John Barber – KBW

Okay, thanks. And the increase in the consumer charge-offs this quarter was due to more conservative loss recognition parameters. Can you just talk a little bit more about what drove that decision and also if you could potentially change your loss recognition parameters for any other portfolios going forward?

Mark Widawski

John, it’s Mark. What drove that is just our conservative view around real estate primarily on the home equity side and wanting to make sure that we have extended our conservative practices on the commercial book to the consumer side of the business as well. And the view on housing in particular that there is a long road back to valuation recovery there. And in terms of our commercial book, I feel very good about our policies around that today, that they are conservative and reflect our overall view of how we have aggressively managed to get to value in those portfolios.

John Barber – KBW

Thanks Mark. And also Mark, do you have the dollar amount of classified assets?

Mark Widawski

I don’t.

Lisa McNeely

I don’t have (inaudible).

Mark Widawski

Yeah.

John Barber – KBW

I can follow up with you later on that.

Mark Widawski

Okay, thanks John.

John Barber – KBW

And then I guess, regarding the loan portfolio, I mean strong growth from the C&I portfolio, how should we think about the ultimate size? Is there a target ratio or how should we think about it?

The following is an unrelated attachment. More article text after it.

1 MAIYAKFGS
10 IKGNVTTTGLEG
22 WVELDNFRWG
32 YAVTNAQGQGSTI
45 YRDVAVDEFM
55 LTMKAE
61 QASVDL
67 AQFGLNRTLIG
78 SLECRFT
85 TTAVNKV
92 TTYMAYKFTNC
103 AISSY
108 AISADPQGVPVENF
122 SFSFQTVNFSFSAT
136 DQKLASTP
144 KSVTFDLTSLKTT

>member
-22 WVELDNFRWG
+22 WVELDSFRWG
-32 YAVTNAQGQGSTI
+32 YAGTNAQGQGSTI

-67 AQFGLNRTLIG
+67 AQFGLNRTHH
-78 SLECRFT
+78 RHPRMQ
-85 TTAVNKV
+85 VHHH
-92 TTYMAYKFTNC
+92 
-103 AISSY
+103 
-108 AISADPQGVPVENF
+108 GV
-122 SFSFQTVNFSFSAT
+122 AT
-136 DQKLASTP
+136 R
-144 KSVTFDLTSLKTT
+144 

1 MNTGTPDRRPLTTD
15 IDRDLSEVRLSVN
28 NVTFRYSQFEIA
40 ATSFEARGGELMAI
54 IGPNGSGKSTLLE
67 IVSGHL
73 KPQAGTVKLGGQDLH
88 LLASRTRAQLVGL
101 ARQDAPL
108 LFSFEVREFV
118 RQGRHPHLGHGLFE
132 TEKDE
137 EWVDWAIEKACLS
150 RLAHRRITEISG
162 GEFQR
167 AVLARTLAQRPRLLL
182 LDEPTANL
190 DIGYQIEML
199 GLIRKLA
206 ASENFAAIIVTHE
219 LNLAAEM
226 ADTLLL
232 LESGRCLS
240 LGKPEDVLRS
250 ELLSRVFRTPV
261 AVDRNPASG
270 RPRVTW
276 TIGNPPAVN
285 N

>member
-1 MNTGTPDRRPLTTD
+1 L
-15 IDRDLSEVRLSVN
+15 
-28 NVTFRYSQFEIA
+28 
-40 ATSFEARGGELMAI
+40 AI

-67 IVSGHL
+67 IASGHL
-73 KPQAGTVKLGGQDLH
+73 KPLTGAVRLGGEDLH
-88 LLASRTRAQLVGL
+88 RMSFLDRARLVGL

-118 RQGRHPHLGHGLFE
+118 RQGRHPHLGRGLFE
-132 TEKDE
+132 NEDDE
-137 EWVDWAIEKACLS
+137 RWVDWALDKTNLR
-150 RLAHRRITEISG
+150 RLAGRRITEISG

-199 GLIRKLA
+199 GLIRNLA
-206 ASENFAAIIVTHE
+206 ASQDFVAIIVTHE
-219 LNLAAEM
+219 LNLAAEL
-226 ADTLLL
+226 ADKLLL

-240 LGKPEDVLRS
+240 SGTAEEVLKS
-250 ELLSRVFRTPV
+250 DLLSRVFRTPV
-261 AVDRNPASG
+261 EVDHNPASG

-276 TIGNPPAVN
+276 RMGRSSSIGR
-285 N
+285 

Cathleen Nash

In terms of the size of the loan book itself, John?

John Barber – KBW

I guess maybe as a percentage of the total loan book versus where your CRE is still running that off and some of your residential mortgages as well?

Cathleen Nash

Yeah. If you think about a focus on and you sort of just kind of run the math out, John, if you will, we clearly are comfortable with owner occupied CRE where we see opportunity within our credit risk appetite.

We have pretty publicly stated and you’ve seen the evidence of iCRE landholder development, construction not playing in that. And then also letting our mortgage portfolio which as you know was really an acquired portfolio with the acquisition rundown. Our contract with PHH who provides the services for our mortgage book lets us only hold about 10% of our production anyway, so those were the exception basis for us.

So, if you think about those books naturally declining and are focused on C&I, you start to see C&I as a more robust part of our total portfolio, as well as some amount of growth within the indirect portfolio and I would say a leveling out on the consumer side meaning primarily home equity for us. Mark, you want to add anything to that, you were looking more at the detailed numbers?

Mark Widawski

Yeah – no, I think that’s right. We’ve got a focus to move the C&I number up to be the bulk of the portfolio from a percentage perspective and it takes a while to get there with the runoff slower in those other portfolios. And John, back to your question on classified assets, the dollar amount is $313 million rounded.